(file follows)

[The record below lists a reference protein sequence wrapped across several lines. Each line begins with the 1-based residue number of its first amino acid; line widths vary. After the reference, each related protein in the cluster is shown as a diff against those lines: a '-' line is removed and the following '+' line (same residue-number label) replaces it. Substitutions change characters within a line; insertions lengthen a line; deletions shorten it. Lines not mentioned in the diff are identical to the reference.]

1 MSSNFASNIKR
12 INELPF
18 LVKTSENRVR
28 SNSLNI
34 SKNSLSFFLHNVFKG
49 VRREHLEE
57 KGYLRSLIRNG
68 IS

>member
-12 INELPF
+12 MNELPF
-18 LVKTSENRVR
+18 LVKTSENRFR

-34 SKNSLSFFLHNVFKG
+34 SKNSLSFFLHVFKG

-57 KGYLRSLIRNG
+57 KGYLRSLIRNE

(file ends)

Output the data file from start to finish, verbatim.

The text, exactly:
[The record below lists a reference protein sequence wrapped across several lines. Each line begins with the 1-based residue number of its first amino acid; line widths vary. After the reference, each related protein in the cluster is shown as a diff against those lines: a '-' line is removed and the following '+' line (same residue-number label) replaces it. Substitutions change characters within a line; insertions lengthen a line; deletions shorten it. Lines not mentioned in the diff are identical to the reference.]

1 MSSNFASNIKR
12 INELPF
18 LVKTSENRVR
28 SNSLNI
34 SKNSLSFFLHNVFKG
49 VRREHLEE
57 KGYLRSLIRNG
68 IS

>member
-12 INELPF
+12 MNELPF
-18 LVKTSENRVR
+18 LVKTSENRFR

-34 SKNSLSFFLHNVFKG
+34 SKNSLSFFLHVFKG

-57 KGYLRSLIRNG
+57 KGYLRSLIRNE